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Rupert Kaul of the University of Toronto reviews the other medical conditions associated with HIV that may cause treatment complications as part of the OHTN Back to Basic research conference in Toronto. For more information and resources, visit http://backtobasic.ohtn.on.ca/ For a descriptive transcript of this video, visit: http://www.ohtn.on.ca/rupert-kaul-gives-an-overview-of-comorbidities-related-to-hiv/
PNEUMONIA - WikiVidi Documentary
 
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Pneumonia is an inflammatory condition of the lung affecting primarily the small air sacs known as alveoli. Typically symptoms include some combination of productive or dry cough, chest pain, fever, and trouble breathing. Severity is variable. Pneumonia is usually caused by infection with viruses or bacteria and less commonly by other microorganisms, certain medications and conditions such as autoimmune diseases. Risk factors include other lung diseases such as cystic fibrosis, COPD, and asthma, diabetes, heart failure, a history of smoking, a poor ability to cough such as following a stroke, or a weak immune system. Diagnosis is often based on the symptoms and physical examination. Chest X-ray, blood tests, and culture of the sputum may help confirm the diagnosis. The disease may be classified by where it was acquired with community, hospital, or health care associated pneumonia. Vaccines to prevent certain types of pneumonia are available. Other methods of prevention include hand... http://www.wikividi.com ____________________________________ Shortcuts to chapters: 00:02:24: Signs and symptoms 00:04:40: Cause 00:06:03: Bacteria 00:07:47: Viruses 00:09:07: Fungi 00:09:56: Parasites 00:11:03: Noninfectious 00:11:32: Mechanisms 00:11:47: Viral 00:13:02: Bacterial 00:14:18: Diagnosis 00:16:24: Physical exam 00:17:18: Imaging 00:19:08: Microbiology 00:20:12: Classification 00:21:24: Community 00:21:47: Healthcare 00:23:07: Differential diagnosis 00:23:47: Prevention 00:24:16: Vaccination 00:25:28: Medications 00:25:56: Other 00:27:54: Management 00:29:32: Bacterial 00:31:34: Viral 00:32:50: Aspiration 00:33:34: Prognosis 00:34:42: Clinical prediction rules 00:34:59: Pleural effusion, empyema, and abscess 00:36:31: Respiratory and circulatory failure 00:37:27: Epidemiology 00:38:11: Children 00:39:16: History 00:43:06: Awareness 00:43:25: Costs ____________________________________ Copyright WikiVidi. Licensed under Creative Commons. Wikipedia link: https://en.wikipedia.org/wiki/Pneumonia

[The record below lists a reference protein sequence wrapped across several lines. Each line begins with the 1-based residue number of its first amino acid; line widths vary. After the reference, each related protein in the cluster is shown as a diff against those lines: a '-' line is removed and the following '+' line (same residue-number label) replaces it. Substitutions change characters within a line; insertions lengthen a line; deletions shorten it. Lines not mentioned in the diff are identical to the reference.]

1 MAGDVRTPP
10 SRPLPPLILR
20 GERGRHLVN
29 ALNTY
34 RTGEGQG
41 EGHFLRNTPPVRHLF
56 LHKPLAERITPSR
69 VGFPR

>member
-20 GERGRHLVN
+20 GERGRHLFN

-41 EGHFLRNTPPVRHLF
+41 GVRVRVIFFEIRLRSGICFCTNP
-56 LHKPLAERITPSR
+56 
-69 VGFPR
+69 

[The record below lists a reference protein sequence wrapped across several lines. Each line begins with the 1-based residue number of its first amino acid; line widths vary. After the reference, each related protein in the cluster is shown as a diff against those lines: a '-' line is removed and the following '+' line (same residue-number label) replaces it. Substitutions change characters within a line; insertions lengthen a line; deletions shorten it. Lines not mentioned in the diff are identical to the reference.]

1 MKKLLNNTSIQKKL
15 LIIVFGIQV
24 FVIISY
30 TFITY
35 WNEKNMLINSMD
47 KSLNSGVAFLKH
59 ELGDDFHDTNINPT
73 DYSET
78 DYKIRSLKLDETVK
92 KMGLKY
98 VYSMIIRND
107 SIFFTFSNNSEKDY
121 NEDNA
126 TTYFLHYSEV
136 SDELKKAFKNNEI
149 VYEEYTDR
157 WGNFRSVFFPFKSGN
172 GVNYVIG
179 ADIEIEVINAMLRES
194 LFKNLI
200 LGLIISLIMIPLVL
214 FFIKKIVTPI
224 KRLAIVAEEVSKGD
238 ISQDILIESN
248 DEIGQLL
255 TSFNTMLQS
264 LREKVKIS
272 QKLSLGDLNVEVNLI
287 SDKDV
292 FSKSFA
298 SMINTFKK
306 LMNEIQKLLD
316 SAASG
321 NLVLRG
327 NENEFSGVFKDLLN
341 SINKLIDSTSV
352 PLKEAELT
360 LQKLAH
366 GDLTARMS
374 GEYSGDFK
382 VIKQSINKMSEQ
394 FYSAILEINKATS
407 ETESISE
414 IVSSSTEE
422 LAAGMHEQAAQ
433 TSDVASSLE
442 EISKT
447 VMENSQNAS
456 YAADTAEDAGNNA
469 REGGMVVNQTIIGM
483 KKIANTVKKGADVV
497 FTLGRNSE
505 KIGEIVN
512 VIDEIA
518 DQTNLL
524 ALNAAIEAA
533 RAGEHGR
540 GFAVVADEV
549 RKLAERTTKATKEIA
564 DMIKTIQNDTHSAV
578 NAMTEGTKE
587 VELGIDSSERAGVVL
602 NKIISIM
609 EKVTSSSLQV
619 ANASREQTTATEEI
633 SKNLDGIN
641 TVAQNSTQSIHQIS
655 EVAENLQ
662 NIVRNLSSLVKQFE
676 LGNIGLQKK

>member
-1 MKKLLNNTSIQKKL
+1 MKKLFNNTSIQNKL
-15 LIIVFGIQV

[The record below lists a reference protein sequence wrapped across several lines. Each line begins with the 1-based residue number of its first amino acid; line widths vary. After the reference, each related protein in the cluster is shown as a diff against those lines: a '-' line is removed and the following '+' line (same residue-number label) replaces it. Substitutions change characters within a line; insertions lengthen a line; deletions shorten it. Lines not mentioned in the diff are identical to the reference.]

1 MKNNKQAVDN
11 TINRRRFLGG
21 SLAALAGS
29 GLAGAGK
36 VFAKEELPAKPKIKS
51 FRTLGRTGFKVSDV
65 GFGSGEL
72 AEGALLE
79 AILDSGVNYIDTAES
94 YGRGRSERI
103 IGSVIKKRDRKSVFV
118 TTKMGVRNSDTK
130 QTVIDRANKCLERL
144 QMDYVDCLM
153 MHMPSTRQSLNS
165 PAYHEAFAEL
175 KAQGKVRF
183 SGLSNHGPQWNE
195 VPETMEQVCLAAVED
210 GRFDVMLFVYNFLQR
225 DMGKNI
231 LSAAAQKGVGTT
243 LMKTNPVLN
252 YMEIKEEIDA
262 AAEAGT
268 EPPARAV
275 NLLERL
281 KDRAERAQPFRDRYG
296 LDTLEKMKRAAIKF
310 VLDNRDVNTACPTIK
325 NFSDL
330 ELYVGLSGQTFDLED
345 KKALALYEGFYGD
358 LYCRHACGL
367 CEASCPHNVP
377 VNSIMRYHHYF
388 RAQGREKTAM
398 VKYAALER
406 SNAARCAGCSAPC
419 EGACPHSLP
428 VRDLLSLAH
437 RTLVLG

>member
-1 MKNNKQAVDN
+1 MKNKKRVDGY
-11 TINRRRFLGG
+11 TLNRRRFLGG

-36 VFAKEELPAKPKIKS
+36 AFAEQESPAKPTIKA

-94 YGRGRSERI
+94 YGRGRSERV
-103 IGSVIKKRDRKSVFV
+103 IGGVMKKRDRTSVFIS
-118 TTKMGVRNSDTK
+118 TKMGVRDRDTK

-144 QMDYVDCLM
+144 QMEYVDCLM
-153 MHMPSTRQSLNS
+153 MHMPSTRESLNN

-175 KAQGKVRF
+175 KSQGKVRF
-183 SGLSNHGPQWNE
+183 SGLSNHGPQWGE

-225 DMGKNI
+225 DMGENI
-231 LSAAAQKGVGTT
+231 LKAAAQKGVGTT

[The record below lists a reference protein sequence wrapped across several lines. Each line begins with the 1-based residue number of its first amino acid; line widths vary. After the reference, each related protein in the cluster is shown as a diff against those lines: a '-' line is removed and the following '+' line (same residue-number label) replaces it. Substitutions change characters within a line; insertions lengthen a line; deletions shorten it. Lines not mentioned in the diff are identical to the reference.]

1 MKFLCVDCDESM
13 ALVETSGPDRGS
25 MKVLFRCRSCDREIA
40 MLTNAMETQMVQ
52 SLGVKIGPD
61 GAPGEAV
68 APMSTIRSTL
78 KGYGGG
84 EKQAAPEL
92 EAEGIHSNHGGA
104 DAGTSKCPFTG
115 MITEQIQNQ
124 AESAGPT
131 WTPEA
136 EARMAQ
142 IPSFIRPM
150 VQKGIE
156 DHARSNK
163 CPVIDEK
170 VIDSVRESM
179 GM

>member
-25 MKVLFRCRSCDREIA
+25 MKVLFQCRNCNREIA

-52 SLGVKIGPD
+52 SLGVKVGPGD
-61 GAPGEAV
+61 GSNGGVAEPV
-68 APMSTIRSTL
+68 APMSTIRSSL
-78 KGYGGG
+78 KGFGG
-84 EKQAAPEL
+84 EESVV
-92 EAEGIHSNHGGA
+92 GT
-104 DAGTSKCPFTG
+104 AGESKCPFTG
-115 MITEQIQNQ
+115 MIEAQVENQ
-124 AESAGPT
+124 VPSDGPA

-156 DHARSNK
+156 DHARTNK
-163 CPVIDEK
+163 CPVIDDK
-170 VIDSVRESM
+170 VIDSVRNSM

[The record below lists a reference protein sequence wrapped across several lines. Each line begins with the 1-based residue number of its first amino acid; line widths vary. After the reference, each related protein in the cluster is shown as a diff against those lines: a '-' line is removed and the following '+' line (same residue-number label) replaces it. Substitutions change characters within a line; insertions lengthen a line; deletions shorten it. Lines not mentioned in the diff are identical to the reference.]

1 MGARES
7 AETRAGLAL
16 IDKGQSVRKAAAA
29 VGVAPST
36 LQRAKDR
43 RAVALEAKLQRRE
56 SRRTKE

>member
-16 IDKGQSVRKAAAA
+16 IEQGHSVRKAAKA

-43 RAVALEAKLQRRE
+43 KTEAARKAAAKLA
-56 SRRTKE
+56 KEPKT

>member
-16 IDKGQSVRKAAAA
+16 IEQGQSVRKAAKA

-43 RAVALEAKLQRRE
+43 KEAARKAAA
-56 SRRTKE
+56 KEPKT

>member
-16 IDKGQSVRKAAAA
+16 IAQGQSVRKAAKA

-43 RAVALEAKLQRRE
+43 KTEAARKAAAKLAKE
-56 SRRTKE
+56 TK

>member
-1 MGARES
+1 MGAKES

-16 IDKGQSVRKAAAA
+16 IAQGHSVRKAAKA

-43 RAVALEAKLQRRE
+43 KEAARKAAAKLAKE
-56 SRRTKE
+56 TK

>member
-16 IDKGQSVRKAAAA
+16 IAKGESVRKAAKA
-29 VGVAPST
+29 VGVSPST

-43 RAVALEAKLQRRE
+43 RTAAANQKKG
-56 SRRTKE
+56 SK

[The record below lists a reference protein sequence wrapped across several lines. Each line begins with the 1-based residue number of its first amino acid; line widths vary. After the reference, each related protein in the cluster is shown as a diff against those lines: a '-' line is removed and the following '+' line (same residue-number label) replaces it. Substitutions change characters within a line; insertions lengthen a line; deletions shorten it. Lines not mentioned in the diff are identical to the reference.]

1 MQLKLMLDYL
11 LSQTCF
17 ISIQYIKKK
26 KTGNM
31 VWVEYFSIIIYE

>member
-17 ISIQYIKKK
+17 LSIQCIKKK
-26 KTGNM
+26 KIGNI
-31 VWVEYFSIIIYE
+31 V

Infeksi oportunistik Otak - DEMENTIA, TemanTeman.org YouTube Video HIV/AIDS di Indonesia
 
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https://www.facebook.com/TEMANTEMAN.ORG https://twitter.com/heytemanteman http://www.temanteman.org/ http://purplehaze.asia/ Infeksi Oportunistik HIV di Otak - Dementia, TemanTeman.org YouTube Video Indonesia INFEKSI OPORTUNISTIK OTAK DI RSCM. Brain opportunistic infections is the most frequent AIDS complication in Neurology Ward in RSCM. Brain opportunistic infections have high mortality rate. Related variables were: decrease level of consciousness, nuchal rigidity, meningeal enhancement, hypoalbuminemia, co morbidity, diagnosis other than toxoplasma encephalitis, history of using intravenous drugs, and employment.
Views: 1990 temantemanindonesia
Demystifying Medicine 2015 - Ebola: A Terrifying Challenge
 
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Demystifying Medicine 2015 - Ebola: A Terrifying Challenge Air date: Tuesday, January 27, 2015, 4:00:00 PM Category: Demystifying Medicine Runtime: 01:50:56 Description: The 2015 Demystifying Medicine Series, which is jointly sponsored by FAES and NIH, will begin January 6th and includes the presentation of patients, pathology, diagnosis and therapy in the context of major disease problems and current research. Primarily directed toward Ph.D. students, clinicians and program managers, the course is designed to help bridge the gap between advances in biology and their application to major human diseases. Each session includes clinical and basic science components presented by NIH staff and invitees. All students, fellows and staff are welcome, as well. For more information go to http://demystifyingmedicine.od.nih.gov Permanent link: http://videocast.nih.gov/launch.asp?18820
Views: 418 nihvcast